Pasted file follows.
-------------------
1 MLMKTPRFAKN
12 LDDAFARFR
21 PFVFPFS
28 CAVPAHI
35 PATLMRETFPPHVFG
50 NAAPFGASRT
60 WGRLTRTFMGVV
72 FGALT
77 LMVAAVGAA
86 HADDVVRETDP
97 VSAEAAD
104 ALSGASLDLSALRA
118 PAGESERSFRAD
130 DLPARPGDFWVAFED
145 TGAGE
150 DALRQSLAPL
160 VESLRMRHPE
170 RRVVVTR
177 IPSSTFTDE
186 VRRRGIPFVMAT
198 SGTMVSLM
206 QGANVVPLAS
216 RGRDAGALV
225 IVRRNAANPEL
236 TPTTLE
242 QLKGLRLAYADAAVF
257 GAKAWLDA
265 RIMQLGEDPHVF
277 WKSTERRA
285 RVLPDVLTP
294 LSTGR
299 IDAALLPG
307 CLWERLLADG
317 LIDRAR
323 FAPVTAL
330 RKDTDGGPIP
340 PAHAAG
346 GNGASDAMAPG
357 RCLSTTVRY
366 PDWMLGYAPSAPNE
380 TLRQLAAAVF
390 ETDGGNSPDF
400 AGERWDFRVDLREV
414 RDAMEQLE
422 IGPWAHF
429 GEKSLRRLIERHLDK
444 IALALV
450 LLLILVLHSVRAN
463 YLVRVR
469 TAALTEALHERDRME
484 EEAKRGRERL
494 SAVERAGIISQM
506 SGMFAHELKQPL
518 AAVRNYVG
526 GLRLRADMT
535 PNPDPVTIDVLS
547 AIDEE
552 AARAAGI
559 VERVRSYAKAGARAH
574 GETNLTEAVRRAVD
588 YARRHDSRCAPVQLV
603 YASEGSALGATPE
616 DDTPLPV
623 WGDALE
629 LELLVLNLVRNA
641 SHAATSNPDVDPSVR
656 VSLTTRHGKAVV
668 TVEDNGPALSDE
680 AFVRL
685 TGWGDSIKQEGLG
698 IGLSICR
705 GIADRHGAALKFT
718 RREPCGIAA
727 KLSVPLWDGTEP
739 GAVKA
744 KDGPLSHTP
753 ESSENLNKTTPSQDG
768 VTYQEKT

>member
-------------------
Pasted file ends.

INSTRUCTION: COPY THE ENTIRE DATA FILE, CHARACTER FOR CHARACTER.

1 MLMKTPRFAKN
12 LDDAFARFR
21 PFVFPFS
28 CAVPAHI
35 PATLMRETFPPHVFG
50 NAAPFGASRT
60 WGRLTRTFMGVV
72 FGALT
77 LMVAAVGAA
86 HADDVVRETDP
97 VSAEAAD
104 ALSGASLDLSALRA
118 PAGESERSFRAD
130 DLPARPGDFWVAFED
145 TGAGE
150 DALRQSLAPL
160 VESLRMRHPE
170 RRVVVTR
177 IPSSTFTDE
186 VRRRGIPFVMAT
198 SGTMVSLM
206 QGANVVPLAS
216 RGRDAGALV
225 IVRRNAANPEL
236 TPTTLE
242 QLKGLRLAYADAAVF
257 GAKAWLDA
265 RIMQLGEDPHVF
277 WKSTERRA
285 RVLPDVLTP
294 LSTGR
299 IDAALLPG
307 CLWERLLADG
317 LIDRAR
323 FAPVTAL
330 RKDTDGGPIP
340 PAHAAG
346 GNGASDAMAPG
357 RCLSTTVRY
366 PDWMLGYAPSAPNE
380 TLRQLAAAVF
390 ETDGGNSPDF
400 AGERWDFRVDLREV
414 RDAMEQLE
422 IGPWAHF
429 GEKSLRRLIERHLDK
444 IALALV
450 LLLILVLHSVRAN
463 YLVRVR
469 TAALTEALHERDRME
484 EEAKRGRERL
494 SAVERAGIISQM
506 SGMFAHELKQPL
518 AAVRNYVG
526 GLRLRADMT
535 PNPDPVTIDVLS
547 AIDEE
552 AARAAGI
559 VERVRSYAKAGARAH
574 GETNLTEAVRRAVD
588 YARRHDSRCAPVQLV
603 YASEGSALGATPE
616 DDTPLPV
623 WGDALE
629 LELLVLNLVRNA
641 SHAATSNPDVDPSVR
656 VSLTTRHGKAVV
668 TVEDNGPALSDE
680 AFVRL
685 TGWGDSIKQEGLG
698 IGLSICR
705 GIADRHGAALKFT
718 RREPCGIAA
727 KLSVPLWDGTEP
739 GAVKA
744 KDGPLSHTP
753 ESSENLNKTTPSQDG
768 VTYQEKT

>member